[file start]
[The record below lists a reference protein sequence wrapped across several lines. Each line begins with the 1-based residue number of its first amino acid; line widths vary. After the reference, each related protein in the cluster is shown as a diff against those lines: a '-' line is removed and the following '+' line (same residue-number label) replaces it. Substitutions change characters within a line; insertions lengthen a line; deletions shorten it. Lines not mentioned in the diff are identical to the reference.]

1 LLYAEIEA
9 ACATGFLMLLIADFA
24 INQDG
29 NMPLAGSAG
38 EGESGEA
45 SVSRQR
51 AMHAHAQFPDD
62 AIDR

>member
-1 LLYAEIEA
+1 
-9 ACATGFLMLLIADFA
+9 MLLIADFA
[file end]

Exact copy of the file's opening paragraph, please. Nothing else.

[The record below lists a reference protein sequence wrapped across several lines. Each line begins with the 1-based residue number of its first amino acid; line widths vary. After the reference, each related protein in the cluster is shown as a diff against those lines: a '-' line is removed and the following '+' line (same residue-number label) replaces it. Substitutions change characters within a line; insertions lengthen a line; deletions shorten it. Lines not mentioned in the diff are identical to the reference.]